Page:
Chicago Code

What a week for fans of crime dramas that try to raise the bar. Two winners premiering this week are set in USA's midsection — one rural, one urban (which I'm thinking you might have heard about on Super Bowl Sunday) — and they're so good it makes you wonder why Law & Order never took its act to the heartland.

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We'll be discussing the second season of FX's spectacularly entertaining Justified (returns Wednesday, 10/9c) later this week. Inspired by an Elmore Leonard character, this Kentucky-fried caper sneaks up on you, its laid-back attitude punctuated by shocks of grisly mayhem.

By contrast, Fox's muscular new The Chicago Code — from The Shield's Shawn Ryan — grabs you by the collar as it plunges headlong into a treacherous labyrinth of big-city corruption. Like ABC's under appreciated Detroit 1-8-7, this drama benefits greatly from the authenticity of being filmed on location in the city it represents.

Code's heart is on the dangerous streets, where pugnacious local-legend detective Jarek Wysocki (Brotherhood's Jason Clarke) works cases with a ferocity that wears out his partners, whom he discards about as frequently as most people change their socks. A tough guy, yes, but he doesn't tolerate profanity in his presence, which already makes him an original. (He also declares an appreciation for Audrey Hepburn that certainly endears him to me.) Lucky for him, he's got a friend at the top of the food chain: his former partner-turned-boss Teresa Colvin, Chicago's scrappy and perpetually embattled first female police superintendent (tersely played by Jennifer Beals) who turns to Wysocki to be his eyes and ears on the street.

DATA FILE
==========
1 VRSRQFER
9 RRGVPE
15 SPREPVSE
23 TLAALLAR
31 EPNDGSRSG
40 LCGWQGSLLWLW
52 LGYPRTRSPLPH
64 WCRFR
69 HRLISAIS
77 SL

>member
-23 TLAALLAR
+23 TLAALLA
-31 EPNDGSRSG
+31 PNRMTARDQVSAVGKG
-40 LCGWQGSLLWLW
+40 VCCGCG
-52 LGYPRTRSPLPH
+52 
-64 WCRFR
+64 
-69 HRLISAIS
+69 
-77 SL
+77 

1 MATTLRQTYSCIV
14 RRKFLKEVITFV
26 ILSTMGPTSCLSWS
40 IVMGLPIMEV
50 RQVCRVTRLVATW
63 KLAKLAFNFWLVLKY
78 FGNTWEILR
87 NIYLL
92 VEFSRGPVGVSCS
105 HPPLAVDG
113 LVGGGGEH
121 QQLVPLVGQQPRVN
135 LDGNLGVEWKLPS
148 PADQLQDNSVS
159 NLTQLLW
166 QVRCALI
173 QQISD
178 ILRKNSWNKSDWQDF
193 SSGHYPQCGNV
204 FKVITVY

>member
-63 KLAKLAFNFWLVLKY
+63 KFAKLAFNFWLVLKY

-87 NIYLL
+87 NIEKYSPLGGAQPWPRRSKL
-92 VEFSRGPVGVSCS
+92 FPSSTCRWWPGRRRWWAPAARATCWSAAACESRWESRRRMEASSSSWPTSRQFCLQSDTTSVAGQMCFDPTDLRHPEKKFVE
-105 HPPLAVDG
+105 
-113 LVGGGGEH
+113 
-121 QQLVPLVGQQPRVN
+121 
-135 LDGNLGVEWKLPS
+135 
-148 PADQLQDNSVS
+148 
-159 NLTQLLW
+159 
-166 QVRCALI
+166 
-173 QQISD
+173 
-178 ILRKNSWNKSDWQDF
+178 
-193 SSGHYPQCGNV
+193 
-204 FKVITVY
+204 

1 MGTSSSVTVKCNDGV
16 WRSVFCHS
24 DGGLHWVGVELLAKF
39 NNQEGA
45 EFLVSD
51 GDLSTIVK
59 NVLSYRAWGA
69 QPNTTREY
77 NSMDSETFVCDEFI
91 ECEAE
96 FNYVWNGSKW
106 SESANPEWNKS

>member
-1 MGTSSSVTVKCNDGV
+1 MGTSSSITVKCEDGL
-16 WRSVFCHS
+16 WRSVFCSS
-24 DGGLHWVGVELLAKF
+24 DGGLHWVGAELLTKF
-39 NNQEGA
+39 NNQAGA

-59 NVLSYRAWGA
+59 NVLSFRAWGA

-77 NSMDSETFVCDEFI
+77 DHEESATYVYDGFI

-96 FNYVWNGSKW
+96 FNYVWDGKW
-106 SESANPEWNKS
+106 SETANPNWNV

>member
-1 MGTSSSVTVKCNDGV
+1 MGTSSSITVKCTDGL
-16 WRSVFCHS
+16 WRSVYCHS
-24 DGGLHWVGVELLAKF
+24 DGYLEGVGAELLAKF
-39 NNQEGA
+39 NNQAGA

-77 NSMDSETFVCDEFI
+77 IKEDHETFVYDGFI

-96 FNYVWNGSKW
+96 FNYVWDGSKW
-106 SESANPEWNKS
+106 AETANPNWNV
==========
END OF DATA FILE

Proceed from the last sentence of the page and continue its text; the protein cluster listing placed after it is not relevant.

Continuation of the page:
On the job, Colvin is making few friends, targeting deadwood — or "oxygen thieves," in her combative lingo — in the police ranks. You don't measure up, you're out. At City Hall, she's at war with crooked, cunning alderman Ronin Gibbons (Delroy Lindo, savoring every ounce of smooth menace), who controls her department's purse strings while manipulating city contracts to his benefit. Cross him and you're dead. But Colvin isn't backing down. Lucky she has Wysocki covering her back, with the help of an earnest young partner (Friday Night Lights' Matt Lauria) who's not as green as he looks.

"[Chicago] works in a lot of different ways," says Gibbons, and so does The Chicago Code, which includes multiple voice-over points-of-view from characters including Wysocki's cop niece and a scruffy undercover cop infiltrating the Irish mob. Tension runs high throughout this densely layered story, which is well worth your time. Hope all the Super Bowl exposure pays off for this one.

The Chicago Code premieres Monday, 9/8c, on Fox.

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